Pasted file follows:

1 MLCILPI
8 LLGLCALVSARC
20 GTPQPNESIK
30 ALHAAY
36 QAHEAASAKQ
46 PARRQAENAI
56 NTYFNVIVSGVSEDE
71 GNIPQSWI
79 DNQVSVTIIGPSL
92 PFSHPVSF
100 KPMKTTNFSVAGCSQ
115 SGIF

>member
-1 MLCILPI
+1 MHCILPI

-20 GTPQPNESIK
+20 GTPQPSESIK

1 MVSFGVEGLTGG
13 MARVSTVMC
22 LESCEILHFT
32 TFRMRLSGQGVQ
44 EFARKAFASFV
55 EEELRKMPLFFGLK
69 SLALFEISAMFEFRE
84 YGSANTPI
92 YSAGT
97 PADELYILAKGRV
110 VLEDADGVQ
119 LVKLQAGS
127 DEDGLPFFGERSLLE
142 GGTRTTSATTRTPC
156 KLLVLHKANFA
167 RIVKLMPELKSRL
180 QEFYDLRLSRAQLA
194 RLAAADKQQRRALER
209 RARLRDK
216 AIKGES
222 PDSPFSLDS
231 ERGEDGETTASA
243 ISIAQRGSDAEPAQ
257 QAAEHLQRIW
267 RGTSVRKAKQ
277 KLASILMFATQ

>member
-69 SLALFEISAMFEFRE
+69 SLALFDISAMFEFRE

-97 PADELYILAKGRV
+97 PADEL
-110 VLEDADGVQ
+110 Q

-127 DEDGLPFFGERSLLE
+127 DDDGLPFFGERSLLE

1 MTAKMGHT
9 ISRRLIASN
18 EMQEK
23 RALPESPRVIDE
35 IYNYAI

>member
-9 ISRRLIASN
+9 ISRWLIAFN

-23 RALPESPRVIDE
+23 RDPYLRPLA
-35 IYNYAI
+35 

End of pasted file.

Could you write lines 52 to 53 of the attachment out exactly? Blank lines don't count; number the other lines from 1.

+127 DDDGLPFFGERSLLE

1 MTAKMGHT